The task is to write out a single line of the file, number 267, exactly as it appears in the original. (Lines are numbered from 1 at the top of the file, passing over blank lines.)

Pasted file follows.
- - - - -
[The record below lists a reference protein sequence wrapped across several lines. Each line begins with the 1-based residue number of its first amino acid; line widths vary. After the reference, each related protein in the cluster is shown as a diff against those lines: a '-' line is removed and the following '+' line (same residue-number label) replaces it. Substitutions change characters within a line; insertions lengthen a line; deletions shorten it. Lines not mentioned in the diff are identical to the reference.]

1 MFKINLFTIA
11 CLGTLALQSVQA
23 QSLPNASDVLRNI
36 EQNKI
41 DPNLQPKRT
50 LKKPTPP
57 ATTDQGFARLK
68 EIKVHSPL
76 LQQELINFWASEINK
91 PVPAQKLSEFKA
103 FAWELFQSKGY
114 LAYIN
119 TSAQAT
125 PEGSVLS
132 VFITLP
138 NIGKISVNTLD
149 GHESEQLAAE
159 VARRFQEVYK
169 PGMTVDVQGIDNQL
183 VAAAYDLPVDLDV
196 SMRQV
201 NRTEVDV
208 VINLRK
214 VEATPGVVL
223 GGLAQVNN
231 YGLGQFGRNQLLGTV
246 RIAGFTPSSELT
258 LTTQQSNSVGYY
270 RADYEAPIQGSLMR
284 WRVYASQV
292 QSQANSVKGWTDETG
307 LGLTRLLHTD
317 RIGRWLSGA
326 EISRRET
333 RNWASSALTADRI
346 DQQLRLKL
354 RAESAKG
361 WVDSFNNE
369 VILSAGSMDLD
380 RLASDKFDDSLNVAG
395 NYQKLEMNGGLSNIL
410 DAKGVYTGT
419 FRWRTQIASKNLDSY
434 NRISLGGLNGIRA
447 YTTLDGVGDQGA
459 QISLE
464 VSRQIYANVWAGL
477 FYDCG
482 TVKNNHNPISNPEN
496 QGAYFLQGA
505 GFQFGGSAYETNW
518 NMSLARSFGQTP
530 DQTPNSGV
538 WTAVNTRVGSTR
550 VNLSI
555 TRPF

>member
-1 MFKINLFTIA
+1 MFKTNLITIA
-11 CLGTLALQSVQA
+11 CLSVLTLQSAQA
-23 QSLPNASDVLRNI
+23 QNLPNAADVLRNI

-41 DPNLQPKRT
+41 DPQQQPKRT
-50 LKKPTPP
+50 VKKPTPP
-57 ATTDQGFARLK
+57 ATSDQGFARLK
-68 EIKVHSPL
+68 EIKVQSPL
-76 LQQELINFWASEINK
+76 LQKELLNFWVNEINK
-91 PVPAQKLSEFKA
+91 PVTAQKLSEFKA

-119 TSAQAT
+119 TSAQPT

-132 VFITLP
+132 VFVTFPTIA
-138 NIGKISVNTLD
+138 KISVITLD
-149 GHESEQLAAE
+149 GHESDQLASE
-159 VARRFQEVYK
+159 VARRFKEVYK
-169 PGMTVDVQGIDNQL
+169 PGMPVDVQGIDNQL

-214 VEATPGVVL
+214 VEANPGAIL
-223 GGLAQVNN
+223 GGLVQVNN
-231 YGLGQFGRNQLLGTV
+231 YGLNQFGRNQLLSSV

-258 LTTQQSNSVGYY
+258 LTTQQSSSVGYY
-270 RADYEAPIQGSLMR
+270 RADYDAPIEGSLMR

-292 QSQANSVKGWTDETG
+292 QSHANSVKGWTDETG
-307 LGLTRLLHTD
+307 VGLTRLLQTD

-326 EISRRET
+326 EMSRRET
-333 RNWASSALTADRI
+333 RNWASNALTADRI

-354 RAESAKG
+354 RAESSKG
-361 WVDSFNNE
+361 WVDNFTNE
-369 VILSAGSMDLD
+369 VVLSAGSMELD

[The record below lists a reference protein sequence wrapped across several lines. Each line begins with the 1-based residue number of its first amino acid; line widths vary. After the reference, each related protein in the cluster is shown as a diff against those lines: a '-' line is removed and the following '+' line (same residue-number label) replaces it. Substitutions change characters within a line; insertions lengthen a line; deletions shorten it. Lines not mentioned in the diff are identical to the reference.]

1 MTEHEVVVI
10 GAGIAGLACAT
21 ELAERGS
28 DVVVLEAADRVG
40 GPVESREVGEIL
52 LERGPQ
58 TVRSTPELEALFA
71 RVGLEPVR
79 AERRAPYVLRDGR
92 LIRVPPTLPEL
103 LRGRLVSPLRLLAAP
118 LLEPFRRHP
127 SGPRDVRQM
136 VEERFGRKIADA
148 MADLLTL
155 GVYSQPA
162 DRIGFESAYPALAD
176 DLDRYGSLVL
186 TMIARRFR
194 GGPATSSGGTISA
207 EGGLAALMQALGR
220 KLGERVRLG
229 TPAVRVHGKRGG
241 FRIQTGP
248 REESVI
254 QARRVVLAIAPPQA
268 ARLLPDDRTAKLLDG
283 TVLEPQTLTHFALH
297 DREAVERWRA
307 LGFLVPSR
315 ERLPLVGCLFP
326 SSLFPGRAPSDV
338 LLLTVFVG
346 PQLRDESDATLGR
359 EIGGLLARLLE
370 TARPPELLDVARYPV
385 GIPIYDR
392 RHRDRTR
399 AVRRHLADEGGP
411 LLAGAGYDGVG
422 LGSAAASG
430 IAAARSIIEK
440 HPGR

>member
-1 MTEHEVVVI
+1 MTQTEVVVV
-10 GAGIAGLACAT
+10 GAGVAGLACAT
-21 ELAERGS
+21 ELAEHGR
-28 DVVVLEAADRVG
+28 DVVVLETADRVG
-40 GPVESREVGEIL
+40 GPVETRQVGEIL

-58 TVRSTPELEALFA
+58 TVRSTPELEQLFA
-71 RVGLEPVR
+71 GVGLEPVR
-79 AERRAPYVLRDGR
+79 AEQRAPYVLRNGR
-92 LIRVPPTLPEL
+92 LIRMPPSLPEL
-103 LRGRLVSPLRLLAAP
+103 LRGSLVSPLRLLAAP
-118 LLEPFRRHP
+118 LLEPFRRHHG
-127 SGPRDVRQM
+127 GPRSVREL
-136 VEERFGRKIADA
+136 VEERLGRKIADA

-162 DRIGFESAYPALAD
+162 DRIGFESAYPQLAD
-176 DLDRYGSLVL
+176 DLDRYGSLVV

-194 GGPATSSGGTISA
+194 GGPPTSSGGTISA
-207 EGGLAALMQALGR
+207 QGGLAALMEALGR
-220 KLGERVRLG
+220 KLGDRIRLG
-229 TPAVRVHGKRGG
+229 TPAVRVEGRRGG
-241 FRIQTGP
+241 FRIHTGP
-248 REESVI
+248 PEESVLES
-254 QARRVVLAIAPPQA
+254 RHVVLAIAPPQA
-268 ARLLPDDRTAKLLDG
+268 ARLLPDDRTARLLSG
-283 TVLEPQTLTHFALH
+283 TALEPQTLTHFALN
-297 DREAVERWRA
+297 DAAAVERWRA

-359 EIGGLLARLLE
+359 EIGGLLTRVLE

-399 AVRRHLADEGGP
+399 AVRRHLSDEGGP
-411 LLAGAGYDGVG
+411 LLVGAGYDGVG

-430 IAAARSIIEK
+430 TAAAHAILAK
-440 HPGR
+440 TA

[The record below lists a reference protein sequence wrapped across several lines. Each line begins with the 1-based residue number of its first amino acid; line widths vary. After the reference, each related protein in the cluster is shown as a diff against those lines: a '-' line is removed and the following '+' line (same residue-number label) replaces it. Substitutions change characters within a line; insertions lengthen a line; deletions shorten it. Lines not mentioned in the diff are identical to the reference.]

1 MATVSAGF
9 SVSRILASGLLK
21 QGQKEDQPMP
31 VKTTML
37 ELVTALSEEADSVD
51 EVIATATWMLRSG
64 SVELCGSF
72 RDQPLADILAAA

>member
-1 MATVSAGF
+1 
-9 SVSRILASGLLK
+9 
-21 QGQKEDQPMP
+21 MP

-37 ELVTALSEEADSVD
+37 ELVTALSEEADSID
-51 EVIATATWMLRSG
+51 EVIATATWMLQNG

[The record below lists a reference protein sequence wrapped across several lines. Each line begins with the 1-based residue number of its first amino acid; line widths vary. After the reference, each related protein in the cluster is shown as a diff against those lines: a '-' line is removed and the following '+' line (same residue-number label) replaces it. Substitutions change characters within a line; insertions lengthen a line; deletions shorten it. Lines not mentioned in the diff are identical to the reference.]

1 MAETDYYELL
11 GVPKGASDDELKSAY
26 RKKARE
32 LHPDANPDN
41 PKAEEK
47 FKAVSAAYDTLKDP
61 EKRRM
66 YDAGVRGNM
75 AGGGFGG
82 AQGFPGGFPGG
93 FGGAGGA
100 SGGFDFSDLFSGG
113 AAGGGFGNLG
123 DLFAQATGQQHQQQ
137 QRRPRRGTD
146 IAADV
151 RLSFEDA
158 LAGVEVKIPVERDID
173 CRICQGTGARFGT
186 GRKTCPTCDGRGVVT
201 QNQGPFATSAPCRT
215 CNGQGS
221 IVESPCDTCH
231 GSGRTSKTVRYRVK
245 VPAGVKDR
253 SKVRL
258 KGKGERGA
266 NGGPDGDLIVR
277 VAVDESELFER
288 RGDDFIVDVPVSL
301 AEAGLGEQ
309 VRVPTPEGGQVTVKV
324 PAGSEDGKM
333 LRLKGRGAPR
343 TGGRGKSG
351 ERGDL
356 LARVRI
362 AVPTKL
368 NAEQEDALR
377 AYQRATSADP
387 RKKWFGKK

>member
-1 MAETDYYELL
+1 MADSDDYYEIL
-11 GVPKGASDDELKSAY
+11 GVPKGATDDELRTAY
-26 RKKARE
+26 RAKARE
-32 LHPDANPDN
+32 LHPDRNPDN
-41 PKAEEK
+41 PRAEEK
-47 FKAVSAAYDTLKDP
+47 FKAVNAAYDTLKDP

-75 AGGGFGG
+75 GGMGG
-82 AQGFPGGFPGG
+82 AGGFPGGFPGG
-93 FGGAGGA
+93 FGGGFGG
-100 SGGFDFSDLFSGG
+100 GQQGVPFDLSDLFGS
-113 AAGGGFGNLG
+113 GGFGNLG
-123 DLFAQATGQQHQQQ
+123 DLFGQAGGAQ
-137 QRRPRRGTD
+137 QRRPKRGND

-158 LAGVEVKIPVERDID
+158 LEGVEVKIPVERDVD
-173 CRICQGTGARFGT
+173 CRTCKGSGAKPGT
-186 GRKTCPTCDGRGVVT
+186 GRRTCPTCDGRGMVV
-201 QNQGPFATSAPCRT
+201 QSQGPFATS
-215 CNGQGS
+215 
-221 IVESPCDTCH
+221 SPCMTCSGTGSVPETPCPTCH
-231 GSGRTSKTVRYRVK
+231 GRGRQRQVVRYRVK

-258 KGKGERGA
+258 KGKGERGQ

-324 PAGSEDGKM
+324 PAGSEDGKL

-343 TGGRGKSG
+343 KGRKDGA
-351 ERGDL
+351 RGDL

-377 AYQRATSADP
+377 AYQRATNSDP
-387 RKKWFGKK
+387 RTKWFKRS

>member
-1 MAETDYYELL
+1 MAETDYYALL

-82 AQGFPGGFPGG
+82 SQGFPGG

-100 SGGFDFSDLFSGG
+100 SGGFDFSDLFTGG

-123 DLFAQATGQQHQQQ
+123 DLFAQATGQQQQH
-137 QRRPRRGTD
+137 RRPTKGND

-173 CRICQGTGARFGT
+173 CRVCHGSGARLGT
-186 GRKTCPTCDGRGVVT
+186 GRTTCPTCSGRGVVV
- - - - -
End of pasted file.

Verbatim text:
277 VAVDESELFER